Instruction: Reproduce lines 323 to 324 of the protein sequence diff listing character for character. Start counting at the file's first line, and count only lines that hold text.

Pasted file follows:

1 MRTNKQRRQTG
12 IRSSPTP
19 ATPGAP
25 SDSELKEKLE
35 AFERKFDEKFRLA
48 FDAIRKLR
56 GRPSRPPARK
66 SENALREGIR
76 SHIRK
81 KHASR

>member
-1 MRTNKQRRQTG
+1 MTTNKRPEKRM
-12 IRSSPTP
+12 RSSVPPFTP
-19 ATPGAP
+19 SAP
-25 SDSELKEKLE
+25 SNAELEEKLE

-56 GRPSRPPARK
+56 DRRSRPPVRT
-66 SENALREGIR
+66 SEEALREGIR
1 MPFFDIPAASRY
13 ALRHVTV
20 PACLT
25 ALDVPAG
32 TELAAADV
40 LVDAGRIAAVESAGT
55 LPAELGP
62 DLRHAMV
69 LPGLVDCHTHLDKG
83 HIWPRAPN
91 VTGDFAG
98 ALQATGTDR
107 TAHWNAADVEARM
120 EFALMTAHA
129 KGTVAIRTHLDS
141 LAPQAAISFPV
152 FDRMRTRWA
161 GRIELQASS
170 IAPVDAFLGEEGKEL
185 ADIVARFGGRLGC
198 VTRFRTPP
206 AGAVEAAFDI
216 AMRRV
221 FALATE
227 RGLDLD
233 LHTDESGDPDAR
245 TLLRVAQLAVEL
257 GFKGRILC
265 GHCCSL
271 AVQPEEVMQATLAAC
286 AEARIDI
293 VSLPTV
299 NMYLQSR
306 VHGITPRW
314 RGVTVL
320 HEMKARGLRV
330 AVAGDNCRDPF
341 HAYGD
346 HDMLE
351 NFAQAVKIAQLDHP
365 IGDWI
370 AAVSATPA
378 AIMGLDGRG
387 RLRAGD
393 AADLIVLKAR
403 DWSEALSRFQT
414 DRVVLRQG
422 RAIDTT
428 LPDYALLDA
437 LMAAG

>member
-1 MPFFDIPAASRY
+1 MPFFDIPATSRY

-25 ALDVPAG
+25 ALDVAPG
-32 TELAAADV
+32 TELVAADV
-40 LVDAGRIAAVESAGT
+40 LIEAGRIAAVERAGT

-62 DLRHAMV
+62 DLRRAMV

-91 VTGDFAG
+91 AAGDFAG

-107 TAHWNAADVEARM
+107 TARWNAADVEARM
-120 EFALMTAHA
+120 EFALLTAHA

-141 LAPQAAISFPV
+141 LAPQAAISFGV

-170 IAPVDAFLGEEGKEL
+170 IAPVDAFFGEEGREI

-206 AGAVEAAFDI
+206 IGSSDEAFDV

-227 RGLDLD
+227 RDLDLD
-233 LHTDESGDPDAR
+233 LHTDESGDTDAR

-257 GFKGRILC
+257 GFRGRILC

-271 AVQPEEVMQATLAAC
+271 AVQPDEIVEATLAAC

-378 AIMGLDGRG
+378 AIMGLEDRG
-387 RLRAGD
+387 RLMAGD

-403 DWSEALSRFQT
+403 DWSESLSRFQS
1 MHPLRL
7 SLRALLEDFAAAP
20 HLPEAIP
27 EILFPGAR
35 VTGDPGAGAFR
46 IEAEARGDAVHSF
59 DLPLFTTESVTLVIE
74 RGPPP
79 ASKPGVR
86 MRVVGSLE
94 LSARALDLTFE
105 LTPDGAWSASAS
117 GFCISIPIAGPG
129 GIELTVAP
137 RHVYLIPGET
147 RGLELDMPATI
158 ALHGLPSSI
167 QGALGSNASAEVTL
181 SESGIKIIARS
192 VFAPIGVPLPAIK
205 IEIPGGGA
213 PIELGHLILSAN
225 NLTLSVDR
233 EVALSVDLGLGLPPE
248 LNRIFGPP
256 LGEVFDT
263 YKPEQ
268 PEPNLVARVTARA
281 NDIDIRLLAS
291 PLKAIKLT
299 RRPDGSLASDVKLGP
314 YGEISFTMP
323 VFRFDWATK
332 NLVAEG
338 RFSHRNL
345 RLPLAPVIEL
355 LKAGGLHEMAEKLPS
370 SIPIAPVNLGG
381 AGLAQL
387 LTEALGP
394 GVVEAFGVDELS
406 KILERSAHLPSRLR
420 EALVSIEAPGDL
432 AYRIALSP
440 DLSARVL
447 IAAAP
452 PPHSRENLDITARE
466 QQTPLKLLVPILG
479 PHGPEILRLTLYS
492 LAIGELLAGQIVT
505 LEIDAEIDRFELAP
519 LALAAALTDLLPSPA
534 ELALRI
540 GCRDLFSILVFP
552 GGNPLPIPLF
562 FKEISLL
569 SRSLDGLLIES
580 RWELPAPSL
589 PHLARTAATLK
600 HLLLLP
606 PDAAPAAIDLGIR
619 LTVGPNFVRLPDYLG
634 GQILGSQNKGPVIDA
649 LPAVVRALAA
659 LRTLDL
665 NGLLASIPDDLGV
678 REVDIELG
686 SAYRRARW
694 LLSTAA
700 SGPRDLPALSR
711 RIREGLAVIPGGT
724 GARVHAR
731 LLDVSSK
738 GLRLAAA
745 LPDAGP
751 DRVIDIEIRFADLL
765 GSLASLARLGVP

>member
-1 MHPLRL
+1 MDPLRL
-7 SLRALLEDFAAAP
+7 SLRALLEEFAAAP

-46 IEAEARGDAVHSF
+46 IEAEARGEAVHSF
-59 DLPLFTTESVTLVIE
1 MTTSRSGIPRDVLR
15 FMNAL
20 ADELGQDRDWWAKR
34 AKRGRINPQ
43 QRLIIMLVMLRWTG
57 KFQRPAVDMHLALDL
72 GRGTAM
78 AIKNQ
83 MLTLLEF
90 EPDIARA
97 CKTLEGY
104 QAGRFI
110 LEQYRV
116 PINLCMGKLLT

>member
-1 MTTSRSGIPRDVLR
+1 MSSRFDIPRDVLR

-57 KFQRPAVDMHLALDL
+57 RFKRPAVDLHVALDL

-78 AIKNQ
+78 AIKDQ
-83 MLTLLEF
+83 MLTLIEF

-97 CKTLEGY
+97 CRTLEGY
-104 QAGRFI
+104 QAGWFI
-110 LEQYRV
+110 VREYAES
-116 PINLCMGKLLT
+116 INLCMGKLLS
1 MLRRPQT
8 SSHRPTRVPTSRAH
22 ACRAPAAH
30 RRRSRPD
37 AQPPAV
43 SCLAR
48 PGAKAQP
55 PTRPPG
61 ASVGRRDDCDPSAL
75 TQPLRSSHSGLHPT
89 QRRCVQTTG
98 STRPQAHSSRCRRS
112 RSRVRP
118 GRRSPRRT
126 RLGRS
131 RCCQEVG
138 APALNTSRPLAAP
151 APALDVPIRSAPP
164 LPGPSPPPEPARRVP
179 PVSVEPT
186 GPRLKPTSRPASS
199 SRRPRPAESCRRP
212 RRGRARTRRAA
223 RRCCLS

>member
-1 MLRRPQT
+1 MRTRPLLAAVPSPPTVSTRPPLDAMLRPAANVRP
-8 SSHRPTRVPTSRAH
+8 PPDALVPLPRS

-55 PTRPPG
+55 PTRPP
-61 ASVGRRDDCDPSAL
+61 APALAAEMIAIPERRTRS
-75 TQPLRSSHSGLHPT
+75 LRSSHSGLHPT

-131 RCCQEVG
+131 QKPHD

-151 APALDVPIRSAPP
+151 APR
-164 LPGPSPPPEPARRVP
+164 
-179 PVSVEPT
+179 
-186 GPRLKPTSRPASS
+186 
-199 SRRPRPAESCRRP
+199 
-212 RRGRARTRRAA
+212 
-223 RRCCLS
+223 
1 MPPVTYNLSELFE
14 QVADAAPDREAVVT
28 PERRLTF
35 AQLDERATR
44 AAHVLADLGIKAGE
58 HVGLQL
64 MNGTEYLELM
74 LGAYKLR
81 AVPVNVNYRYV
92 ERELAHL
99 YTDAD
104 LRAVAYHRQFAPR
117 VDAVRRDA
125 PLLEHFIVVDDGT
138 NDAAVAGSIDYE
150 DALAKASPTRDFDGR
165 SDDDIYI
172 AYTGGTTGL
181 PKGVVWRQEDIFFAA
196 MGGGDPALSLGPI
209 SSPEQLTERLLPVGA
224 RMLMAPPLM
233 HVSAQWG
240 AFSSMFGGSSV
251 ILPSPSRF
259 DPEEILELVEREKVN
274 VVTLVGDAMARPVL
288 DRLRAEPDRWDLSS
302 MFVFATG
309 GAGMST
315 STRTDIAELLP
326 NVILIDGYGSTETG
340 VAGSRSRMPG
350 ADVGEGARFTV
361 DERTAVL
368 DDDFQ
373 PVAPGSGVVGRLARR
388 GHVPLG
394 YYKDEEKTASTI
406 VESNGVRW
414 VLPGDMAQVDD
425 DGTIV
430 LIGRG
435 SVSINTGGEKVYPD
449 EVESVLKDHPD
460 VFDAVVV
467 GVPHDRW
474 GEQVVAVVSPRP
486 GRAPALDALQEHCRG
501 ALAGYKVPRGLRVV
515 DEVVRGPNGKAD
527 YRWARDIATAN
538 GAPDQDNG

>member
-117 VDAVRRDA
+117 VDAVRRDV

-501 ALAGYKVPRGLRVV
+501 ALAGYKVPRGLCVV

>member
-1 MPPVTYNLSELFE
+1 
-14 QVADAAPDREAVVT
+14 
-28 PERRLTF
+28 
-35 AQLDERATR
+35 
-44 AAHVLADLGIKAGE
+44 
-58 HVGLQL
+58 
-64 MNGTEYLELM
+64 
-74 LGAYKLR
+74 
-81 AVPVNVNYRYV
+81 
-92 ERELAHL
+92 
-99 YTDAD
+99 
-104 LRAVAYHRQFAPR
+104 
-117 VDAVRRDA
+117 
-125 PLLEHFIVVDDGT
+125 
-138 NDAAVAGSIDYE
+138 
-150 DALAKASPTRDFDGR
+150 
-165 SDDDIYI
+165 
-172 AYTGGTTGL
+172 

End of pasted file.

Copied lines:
460 VFDAVVV
467 GVPHDRW